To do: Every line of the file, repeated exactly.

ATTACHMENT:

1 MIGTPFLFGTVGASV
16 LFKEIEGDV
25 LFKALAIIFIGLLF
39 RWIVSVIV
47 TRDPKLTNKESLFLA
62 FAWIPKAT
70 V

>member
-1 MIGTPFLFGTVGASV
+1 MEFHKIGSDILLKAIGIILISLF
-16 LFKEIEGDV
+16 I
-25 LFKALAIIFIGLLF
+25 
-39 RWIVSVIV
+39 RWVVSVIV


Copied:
1 MIGTPFLFGTVGASV
16 LFKEIEGDV
25 LFKALAIIFIGLLF
39 RWIVSVIV
47 TRDPKLTNKESLFLA
62 FAWIPKAT
70 V

>member
-1 MIGTPFLFGTVGASV
+1 MEFHKIGSDILLKAIGIILISLF
-16 LFKEIEGDV
+16 I
-25 LFKALAIIFIGLLF
+25 
-39 RWIVSVIV
+39 RWVVSVIV